Harriet lives with her husband and their seven children.
They farm a small piece of land and consume all that they grow. They do not have any spare food that they could sell at the market.
Harriet does own some livestock. She has four pigs and two goats. She will sell them soon to pay for school fees. She used to have fifteen chickens, but a local dog attacked and killed seven of them. She sells a chicken whenever she gets desperate for money.
Only her three eldest have had the chance to go to school - Harriet just cant afford to send any more. None of her children have completed secondary school.
Malaria is a serious problem for Harriet's family - especially the young children. When one of them gets very sick with Malaria, Harriet takes them via a pushbike to the hospital. The bike ride takes two hours of hard peddling.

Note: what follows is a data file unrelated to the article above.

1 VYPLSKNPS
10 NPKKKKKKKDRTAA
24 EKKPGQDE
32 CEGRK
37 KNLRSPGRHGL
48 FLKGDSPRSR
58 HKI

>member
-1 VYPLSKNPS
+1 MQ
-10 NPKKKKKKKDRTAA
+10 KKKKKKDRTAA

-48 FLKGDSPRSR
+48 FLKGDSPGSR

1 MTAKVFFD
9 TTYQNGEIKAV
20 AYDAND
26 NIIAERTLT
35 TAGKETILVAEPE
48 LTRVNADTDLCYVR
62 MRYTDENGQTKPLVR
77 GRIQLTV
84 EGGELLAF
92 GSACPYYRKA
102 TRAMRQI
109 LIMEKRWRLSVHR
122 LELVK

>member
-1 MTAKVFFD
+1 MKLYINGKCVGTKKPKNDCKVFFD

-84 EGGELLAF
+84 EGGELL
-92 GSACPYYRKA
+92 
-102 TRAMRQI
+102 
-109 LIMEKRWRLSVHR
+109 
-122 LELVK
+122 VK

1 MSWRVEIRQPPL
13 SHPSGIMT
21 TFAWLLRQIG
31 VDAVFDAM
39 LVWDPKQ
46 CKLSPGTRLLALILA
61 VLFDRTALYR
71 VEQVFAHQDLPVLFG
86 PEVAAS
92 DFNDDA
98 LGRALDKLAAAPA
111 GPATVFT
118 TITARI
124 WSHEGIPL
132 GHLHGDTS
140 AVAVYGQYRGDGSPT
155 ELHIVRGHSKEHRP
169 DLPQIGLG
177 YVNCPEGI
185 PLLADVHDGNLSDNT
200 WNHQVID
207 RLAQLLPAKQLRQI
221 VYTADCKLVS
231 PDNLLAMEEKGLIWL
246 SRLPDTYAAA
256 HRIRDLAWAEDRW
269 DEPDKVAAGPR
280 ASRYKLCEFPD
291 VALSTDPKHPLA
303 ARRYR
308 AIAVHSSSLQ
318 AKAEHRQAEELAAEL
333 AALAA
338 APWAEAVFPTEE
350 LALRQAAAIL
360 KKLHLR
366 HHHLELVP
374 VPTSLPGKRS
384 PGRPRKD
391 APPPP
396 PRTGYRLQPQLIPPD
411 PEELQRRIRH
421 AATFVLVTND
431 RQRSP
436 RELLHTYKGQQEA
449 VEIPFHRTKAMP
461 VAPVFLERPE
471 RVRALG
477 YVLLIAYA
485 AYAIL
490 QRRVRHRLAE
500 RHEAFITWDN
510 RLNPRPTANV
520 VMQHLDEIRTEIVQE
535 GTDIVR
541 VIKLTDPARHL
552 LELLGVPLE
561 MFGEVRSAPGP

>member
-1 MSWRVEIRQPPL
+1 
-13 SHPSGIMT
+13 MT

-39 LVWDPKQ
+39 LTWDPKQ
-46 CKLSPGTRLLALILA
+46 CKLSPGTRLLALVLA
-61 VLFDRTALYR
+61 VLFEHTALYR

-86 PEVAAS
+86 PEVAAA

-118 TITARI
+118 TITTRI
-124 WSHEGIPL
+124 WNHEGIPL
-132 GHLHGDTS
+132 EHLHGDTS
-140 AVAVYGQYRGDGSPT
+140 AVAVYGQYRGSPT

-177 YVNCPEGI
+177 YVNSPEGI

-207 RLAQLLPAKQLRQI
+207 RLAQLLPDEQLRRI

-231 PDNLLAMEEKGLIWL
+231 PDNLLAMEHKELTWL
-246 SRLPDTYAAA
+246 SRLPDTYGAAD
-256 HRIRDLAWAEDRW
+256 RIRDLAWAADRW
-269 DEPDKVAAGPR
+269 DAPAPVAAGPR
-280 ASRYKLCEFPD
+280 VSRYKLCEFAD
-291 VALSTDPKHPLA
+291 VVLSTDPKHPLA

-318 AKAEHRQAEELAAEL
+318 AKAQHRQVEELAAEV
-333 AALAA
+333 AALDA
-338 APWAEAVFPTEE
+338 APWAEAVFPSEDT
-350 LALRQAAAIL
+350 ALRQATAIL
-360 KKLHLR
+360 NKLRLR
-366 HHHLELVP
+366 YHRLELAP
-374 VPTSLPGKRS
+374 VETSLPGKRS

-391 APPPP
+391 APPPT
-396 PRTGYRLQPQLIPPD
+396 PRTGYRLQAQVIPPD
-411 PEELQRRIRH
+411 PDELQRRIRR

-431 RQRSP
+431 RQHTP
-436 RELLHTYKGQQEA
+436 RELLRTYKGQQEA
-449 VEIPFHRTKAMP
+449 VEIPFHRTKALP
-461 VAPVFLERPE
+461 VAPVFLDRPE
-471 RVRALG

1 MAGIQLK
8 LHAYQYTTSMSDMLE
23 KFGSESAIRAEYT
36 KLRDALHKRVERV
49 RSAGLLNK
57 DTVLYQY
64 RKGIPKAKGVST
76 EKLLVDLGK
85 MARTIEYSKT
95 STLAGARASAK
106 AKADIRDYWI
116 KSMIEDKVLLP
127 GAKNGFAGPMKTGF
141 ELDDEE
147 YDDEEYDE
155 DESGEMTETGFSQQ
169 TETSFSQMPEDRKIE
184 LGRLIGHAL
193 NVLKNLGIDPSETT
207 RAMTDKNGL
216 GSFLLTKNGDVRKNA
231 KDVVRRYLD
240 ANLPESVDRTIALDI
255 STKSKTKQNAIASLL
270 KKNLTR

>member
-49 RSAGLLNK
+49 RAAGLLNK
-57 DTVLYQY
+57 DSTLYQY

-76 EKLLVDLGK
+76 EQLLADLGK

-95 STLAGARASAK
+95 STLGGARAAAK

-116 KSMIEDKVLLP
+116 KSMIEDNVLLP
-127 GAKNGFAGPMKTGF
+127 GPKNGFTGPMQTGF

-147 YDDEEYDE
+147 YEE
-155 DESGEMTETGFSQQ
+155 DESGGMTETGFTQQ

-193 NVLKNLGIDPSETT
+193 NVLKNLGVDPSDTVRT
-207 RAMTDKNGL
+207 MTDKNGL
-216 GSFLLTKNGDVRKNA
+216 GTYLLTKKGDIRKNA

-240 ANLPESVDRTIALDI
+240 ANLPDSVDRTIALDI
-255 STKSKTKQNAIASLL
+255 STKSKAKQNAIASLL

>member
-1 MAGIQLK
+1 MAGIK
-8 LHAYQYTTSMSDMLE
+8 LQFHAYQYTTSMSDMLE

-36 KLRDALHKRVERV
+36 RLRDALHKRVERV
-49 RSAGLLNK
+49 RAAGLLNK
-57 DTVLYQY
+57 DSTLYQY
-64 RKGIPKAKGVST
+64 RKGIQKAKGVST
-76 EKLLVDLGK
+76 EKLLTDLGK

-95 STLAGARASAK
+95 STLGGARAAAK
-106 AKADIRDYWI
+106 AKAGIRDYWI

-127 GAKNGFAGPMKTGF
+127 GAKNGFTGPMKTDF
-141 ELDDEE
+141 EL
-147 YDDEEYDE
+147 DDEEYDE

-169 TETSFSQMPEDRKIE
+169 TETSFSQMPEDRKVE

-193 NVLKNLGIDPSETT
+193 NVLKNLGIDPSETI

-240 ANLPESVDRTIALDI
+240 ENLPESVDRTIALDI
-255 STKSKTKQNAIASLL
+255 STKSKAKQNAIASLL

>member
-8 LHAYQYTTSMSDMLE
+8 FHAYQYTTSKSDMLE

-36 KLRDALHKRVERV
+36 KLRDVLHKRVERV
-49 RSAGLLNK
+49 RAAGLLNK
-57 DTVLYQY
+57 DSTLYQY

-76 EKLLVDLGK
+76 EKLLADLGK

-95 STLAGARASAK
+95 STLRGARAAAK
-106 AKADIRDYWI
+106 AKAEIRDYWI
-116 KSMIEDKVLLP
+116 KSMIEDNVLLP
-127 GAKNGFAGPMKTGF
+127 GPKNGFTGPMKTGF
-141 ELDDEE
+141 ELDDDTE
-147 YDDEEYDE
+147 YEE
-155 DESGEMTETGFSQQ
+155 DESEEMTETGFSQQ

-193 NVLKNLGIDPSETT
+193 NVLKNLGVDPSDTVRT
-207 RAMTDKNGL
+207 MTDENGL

She sites her major problem as lack of money for school fees, clothes for dressing, droughts that cause hunger and famines, not enough beds to sleep on and a general poor standard of living.
She says that Americans know Africans are poor and should provide a market for the necklaces she makes for GrassRootsUganda.com.
Since she is getting old, her greatest wish is to see her children getting an education and living in a good house.